Both small and large companies alike are now using open-plan office spaces as they are thought to have a number of advantages over the traditional cubicle style offices of the past. They are more cost-effective as they eliminate the need for creating individual work cubicles, they increase employee interaction and therefore collaboration. Also, they make for a more relaxed work environment. However, there are also drawbacks to this modern approach to office layout design: the absence of clearly defined spaces for things such as more focused work, collaborative work, leisure, and meetings. Zoning is one such solution to open offices and consists of putting up partitions in an open space in order to create designated workspace areas without the need for building walls or reconstructing the physical space. These partitions are lighter in weight and temporary, meaning they suit spaces that are constantly evolving. Changing the layout of an open-plan office, therefore, is no problem with zoning and the partitions can be rearranged also. Office zoning is made up of a grid system that is personalised to any given space by adding functional accessories such as shelves, lights, plants and acoustic panels to the basic building module. If you find that the open-plan office space is hindering workflow, you should consider zoning as a promising solution. The following includes the types of zones you may create in your office and why they will bring value to an open-plan space.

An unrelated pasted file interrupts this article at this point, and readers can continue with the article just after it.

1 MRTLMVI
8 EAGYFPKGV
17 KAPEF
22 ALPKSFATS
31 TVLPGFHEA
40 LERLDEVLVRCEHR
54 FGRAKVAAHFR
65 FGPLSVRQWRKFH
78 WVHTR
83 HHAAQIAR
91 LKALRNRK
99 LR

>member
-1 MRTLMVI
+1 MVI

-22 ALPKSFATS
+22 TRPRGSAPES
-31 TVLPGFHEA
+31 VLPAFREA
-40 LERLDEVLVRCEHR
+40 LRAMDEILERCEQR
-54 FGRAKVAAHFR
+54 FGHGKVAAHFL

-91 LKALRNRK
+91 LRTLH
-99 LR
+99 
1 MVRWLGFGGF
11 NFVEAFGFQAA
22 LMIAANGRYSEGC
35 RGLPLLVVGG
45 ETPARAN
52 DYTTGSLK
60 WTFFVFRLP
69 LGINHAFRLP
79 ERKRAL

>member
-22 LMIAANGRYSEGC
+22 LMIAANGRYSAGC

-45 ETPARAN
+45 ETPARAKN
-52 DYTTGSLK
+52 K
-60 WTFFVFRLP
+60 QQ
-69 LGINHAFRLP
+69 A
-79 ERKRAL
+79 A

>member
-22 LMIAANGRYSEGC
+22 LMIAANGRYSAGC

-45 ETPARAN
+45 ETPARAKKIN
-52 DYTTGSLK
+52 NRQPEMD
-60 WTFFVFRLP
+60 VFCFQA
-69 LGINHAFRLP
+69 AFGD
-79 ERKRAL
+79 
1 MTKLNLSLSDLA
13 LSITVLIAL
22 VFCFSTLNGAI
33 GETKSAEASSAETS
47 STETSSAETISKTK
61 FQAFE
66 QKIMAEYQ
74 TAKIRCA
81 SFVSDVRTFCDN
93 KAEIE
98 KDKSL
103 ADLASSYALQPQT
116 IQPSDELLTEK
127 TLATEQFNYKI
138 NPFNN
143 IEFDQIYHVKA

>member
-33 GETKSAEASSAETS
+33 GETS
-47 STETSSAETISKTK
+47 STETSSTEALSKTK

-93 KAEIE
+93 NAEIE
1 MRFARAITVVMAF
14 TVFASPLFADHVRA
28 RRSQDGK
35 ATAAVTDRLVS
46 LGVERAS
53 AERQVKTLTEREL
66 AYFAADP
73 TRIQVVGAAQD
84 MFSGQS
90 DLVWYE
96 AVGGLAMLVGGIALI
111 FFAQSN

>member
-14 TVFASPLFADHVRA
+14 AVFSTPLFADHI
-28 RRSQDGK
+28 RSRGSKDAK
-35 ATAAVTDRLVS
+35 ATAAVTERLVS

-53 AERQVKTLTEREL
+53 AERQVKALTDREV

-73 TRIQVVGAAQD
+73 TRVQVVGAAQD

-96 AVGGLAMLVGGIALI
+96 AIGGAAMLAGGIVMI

Break Out Area

break out zone person reading
Breakout area in a office space using zoning - Radius Office Furniture

Zoning plays a big part in making sure your office is the most productive it can be. The fewer distractions and non-work related conversations in the main workspace, the more focused each employee remains at the job at hand. Therefore, it is important to diffuse ‘lunch-time’ chat for somewhere out of earshot to the whole office, where people are working and not looking to be constantly interrupted by chit chat. This is one reason you should create a breakout area in your office, out of common courtesy for your team. However, it is also a good idea to provide workers with this space, secondly, to give them an area where they can take a quick break from their own work, to read a book or to sit down and have a quick snack. As many productivity methods and systems have shown, taking a short break after regular intervals actually helps to increase your productivity and ability to focus on a given task. The Pomodoro Technique, for instance, suggests working in four 25 minute-bursts, taking a quick 5-minute break after each one. After this, you are advised to take a longer 15 to 30-minute break. With this in mind, a zone where members of the team can take their mind off things, have a quick chat or even daydream for a few moments would be highly beneficial. A breakout area is also the perfect place to have a bit of fun and a laugh. Kit this area out with board game classics such as Jenga and Monopoly to you’ll be sure to have some fun.

Collaborative Space